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UK capacity gap for plastics exports '375,000 tonnes'

Research by a plastics exporter has estimated the overall capacity lost to the UK by the Chinese restrictions on secondary material imports at 375,000 tonnes per year - around two-thirds the 2017 total.

Globally, China used to import seven million tonnes of plastics for recycling each year but now allows only post-manufacturing plastics which Vanden Recycling says is around 10%.

Vanden Recycling used HMRC export data and the National Packaging Waste Database to assess how alternative destinations such as the UK, Turkey, Taiwan, Indonesia, Vietnam, Malaysia, and the European Union would fill the gap caused by the ban.

It predicts that 472,500 tonnes of plastic recycling capacity will be lost while alternative destinations will add around 121,800 tonnes of extra capacity this year. But this will leave a gap of 350,700 tonnes with nowhere to go.

Vanden managing director David Wilson said: ”In the medium to longer term, we expect that some destinations will see opportunity from the China ban and more capacity will emerge. But it could be a year or two, perhaps more, before there is any real progress.

”Since the start of 2018, we have seen a softening in price of various plastic grades that are still able to find a mar­ket. Transactions have tended to happen between companies with existing rela­tionships and levels of trust,” he added.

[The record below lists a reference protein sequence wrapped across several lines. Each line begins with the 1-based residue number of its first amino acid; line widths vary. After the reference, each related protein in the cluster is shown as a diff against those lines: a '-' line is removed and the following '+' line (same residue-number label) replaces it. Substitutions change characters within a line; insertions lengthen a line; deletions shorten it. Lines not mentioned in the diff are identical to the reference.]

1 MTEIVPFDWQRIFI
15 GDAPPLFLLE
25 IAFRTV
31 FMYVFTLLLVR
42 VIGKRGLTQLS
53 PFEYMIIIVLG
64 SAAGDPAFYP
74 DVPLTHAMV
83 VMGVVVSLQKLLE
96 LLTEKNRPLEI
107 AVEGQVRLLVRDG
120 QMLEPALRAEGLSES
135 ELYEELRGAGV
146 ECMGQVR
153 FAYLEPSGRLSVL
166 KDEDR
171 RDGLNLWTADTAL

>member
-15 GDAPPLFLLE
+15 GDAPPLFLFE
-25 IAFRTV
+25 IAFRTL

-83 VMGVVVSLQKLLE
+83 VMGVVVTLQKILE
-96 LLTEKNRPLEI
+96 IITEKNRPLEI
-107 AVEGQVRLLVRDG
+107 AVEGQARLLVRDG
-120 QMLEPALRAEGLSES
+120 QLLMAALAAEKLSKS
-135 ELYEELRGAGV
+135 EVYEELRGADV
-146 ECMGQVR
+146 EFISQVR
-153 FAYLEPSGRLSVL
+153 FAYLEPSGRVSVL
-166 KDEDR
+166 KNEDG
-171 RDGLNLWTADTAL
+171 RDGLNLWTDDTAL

He said smaller exporters had issues with getting hold of boxes as shipping lines are worried that other Asian destinations will follow the lead of China and impose tougher restrictions on material. The lines do not wish to be left with containers full of banned or restricted plastics on the water or at dockside.

  • More on this in the March issue of MRW

Readers' comments (2)

  • Not to be a complete downer on this - and well done to Vanden for taking a lead - but if you look at trade stats - in Thailand 90% of its plastic imports were then exported to China, Malaysia around 85%, Indonesia is close to 98% and Vietnam around 90% - the actual reliance was always significantly larger than we thought, and subsequently the exposure is even greater.

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  • Thanks Simon, we were advised this by the PRC in 2015 way before the proposed ban. It was before then (in 2009) that we had suggested to the PRC that they ban importing waste from the west altogether. At long last they have taken this on board.

    The waste industry should now use its efforts to deal with the issue as the PRC have been doing in their response to the 29 million tonnes of its own plastics it has been generating on its own. And fortunately they have agreed with us that it is not such a problem at all.

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